Drowning in Content

There is a famous story in Hollywood about a young director who approached a seasoned Hollywood producer for advice on how to complete a movie he was working on. The producer said, “Live for ten years and then do the movie.”

Most young people have no stories to tell. They have no context to shape stories and no depth to give them life. How could they? They haven’t lived long enough. Are there exceptions? Sure. Wendy Shalit, who wrote her seminal book “A Return to Modesty” about sexuality, is impressive given that she was in her early twenties when she wrote the book. Or, Ryan Holliday who, at age 20, wrote his expose on the media in, Trust me I’m Lying. Its insight into the tricks used by the media to manipulates the public. However, Shalit and Holliday are the exceptions not the rule.

Generally speaking, lasting creativity require years of living and introspection to mature. Steve Martin’s autobiography “Born Standing Up” provides great insight into the journey of a comic and how Martin became a master of his craft. He spent years living in motel rooms while doing stand-up routines all over the country. He reworked and refined his jokes while performing in thousands of venues before he finally made it. When the public finally heard of Steve Martin, they called him an “overnight sensation” after appearing on Saturday Night Live. What they did not see were all the years of dedication, trial and error to hone his craft.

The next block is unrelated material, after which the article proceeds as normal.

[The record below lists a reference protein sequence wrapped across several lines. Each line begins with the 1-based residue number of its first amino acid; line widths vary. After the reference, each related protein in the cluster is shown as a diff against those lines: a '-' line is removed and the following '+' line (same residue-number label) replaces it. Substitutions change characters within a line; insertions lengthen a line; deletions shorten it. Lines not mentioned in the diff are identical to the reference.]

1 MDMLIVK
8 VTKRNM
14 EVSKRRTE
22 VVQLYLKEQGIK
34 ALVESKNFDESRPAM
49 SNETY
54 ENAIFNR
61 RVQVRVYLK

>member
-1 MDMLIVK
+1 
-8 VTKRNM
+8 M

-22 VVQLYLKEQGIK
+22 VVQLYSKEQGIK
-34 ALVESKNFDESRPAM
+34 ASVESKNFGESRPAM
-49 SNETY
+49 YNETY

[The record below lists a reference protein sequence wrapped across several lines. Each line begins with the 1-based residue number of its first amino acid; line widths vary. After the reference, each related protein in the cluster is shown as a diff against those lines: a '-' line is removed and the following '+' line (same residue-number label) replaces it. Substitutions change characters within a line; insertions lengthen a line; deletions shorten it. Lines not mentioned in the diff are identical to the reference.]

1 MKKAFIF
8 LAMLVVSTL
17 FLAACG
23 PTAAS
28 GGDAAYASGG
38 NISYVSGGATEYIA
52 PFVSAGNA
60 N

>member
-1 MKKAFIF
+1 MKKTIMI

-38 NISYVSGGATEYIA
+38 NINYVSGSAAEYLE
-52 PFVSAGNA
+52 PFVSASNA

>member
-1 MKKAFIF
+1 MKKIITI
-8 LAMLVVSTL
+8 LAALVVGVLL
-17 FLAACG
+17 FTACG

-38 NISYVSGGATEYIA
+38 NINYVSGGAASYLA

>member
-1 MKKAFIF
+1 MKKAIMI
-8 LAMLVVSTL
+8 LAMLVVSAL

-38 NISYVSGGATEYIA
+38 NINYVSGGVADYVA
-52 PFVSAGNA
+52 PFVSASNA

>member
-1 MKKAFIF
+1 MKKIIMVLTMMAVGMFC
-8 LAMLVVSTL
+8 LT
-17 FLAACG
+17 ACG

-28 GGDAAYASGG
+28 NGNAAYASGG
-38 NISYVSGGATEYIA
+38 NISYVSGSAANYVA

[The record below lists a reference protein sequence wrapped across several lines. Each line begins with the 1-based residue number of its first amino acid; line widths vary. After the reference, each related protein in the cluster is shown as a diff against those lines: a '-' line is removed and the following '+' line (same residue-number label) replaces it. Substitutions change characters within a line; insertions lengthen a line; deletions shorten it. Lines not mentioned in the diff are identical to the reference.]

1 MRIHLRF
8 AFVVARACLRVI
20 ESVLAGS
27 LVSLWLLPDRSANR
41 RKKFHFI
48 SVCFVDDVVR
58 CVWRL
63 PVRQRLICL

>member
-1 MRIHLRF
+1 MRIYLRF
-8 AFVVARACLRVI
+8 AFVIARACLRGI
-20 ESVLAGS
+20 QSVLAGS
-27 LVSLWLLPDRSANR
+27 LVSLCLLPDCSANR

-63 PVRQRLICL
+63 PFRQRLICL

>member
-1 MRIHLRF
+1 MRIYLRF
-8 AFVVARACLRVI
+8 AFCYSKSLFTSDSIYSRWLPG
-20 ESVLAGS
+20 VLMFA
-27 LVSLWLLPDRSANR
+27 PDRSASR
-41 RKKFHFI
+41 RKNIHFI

Most great work and analysis takes time. Yet, given the advent of the web, there is an increased demand for content the likes of which we have never before seen. Newspapers, blogs, media sites must produce insightful and relevant content for eyeballs, clicks and advertising dollars. I suspect that the administrators of these sites are overwhelmed by the sheer volume of content they need to come up with on a daily basis. Combine this with an educational system that focuses more on political correctness than facts… and you have a recipe for disaster. An insatiable demand for content, a Left leaning educational system and a lack of general history is the baseline for the content we see.

The pressure and rush to create content sublimates the need for truthfulness and accuracy. It does irreparable damage and is making us a less civil society. Check out these three reports that got it wrong:

Story 1